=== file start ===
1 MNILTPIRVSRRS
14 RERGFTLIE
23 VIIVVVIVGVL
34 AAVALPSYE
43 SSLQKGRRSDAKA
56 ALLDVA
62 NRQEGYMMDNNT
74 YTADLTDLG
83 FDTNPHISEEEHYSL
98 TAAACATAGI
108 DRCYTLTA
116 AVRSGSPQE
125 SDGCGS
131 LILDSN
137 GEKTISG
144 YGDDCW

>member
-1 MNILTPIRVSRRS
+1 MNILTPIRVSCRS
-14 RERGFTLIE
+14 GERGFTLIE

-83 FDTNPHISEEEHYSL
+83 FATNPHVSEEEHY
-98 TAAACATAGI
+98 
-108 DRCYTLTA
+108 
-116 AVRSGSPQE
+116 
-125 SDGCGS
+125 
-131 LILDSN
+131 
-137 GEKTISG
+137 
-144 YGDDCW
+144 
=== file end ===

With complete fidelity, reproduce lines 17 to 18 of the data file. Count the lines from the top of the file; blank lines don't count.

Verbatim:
>member
-1 MNILTPIRVSRRS